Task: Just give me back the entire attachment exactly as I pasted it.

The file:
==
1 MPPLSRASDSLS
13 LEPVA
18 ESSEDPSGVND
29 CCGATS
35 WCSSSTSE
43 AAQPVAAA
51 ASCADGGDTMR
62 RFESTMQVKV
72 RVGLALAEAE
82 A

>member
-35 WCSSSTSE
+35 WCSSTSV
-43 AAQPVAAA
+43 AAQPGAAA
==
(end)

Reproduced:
1 MPPLSRASDSLS
13 LEPVA
18 ESSEDPSGVND
29 CCGATS
35 WCSSSTSE
43 AAQPVAAA
51 ASCADGGDTMR
62 RFESTMQVKV
72 RVGLALAEAE
82 A

>member
-35 WCSSSTSE
+35 WCSSTSV
-43 AAQPVAAA
+43 AAQPGAAA